Carl Safina '77 (environmental science) is founding president of the not-for-profit Blue Ocean Institute and holds appointments as an adjunct and a visiting professor in marine science and in journalism, respectively, at Stony Brook University. From 1990 to 2003 he served as vice president for ocean conservation at National Audubon Society. Carl has driven many successful conservation efforts, including a ban on high-seas driftnets and an overhaul of federal fisheries law. In 1995 he helped pass a new UN fisheries treaty. The U.S. Congress incorporated his ideas on recovery mandates into the Sustainable Fisheries Act in 1996.
Carl has written six books: Song for the Blue Ocean: Encounters Along the World's Coasts and Beneath the Seas (1999); Eye of the Albatross: Visions of Hope and Survival (2002); Voyage of the Turtle: In Pursuit of the Earth's Last Dinosaur (2007); Nina Delmar: The Great Whale Rescue (2010); The View from Lazy Point: A Natural Year in an Unnatural World (2011); and A Sea in Flames: The Deepwater Horizon Oil Blowout (2011). His new TV series, Saving the Ocean, premiered on PBS in April 2011.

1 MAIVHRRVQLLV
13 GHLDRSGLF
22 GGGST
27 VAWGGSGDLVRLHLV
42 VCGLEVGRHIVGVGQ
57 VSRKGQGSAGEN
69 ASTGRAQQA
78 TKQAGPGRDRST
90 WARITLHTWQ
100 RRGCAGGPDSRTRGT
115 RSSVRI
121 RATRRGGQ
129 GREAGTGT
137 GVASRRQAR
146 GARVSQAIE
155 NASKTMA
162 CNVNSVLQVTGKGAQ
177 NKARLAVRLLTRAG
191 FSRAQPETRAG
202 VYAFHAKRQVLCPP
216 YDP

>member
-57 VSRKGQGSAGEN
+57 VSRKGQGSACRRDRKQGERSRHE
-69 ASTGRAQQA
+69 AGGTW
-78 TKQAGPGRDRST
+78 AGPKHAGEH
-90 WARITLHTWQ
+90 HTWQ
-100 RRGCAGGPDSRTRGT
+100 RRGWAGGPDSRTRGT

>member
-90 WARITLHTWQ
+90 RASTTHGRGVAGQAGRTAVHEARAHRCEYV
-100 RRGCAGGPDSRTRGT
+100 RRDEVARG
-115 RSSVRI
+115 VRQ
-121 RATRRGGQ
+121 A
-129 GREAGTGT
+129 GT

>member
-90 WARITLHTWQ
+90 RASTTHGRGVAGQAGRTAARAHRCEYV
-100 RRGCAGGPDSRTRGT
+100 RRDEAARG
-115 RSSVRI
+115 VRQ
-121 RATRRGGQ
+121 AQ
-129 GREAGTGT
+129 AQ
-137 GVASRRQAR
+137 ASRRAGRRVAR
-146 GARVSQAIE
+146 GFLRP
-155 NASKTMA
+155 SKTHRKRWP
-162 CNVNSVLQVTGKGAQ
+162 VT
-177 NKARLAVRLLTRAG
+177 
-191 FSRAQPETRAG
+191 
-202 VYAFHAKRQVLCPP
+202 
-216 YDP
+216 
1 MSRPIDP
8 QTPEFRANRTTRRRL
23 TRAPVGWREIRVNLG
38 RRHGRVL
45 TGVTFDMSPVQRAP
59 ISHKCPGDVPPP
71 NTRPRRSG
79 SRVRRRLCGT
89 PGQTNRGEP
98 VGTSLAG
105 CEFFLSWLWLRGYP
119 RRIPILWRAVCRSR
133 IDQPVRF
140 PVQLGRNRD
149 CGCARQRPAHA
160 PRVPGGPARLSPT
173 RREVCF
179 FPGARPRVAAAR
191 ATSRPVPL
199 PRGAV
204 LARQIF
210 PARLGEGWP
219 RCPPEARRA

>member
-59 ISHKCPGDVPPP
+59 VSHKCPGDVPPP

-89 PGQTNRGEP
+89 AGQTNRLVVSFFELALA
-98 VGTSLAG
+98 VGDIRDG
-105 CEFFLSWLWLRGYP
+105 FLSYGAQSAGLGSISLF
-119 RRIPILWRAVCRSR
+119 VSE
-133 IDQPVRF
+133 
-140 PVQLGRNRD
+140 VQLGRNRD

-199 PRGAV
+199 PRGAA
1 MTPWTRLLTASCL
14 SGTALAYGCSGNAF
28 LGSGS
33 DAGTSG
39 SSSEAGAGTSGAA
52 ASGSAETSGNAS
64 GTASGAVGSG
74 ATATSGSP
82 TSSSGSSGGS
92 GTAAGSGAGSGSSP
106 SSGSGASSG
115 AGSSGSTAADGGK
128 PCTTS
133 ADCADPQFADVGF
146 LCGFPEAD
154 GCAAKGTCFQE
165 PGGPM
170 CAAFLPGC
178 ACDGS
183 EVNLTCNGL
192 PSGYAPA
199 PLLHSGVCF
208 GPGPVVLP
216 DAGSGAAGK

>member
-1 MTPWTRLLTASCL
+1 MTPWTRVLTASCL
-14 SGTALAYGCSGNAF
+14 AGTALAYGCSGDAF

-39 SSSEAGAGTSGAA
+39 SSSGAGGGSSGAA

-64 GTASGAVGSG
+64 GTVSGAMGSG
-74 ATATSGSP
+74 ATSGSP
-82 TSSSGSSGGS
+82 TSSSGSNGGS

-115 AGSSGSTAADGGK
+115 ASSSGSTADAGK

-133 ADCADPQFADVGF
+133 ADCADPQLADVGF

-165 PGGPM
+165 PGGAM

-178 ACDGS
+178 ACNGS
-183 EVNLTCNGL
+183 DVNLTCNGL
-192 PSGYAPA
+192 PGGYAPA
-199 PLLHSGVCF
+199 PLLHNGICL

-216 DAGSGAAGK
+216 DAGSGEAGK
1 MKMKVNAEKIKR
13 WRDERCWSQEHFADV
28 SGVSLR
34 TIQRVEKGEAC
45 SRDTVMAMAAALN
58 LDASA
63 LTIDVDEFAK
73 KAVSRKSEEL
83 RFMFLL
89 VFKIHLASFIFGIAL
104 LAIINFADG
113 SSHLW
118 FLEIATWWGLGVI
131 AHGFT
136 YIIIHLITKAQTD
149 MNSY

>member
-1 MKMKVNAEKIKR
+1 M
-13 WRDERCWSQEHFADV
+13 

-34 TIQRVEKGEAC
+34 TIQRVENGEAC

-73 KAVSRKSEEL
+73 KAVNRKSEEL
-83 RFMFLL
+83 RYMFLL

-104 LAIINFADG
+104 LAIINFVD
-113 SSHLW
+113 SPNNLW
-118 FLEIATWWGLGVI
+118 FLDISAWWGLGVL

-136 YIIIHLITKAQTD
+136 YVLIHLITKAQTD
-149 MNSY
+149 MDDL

Carl is a MacArthur Fellow, a Guggenheim Fellow, a Pew Fellow, and a recipient of the Lannan Award For Literature, the Chicago's Brookfield Zoo's Rabb Medal, and a Rutgers University distinguished alumnus award, among other honors. Carl has received honorary doctorates from the State University of New York and Long Island University. Safina has been profiled on Nightline and by the New York Times, named by Audubon magazine among "100 Notable Conservationists of the 20th Century," and interviewed by Bill Moyers.
Carl's M.S. ('81) and Ph.D. ('87) degrees were earned at Rutgers University in New Brunswick, New Jersey. Carl lives in on Long Island with Patricia Paladines and her daughter Alexandra and their various pets. He enjoys fishing, snorkeling, scuba diving, clamming, kayaking and bird watching.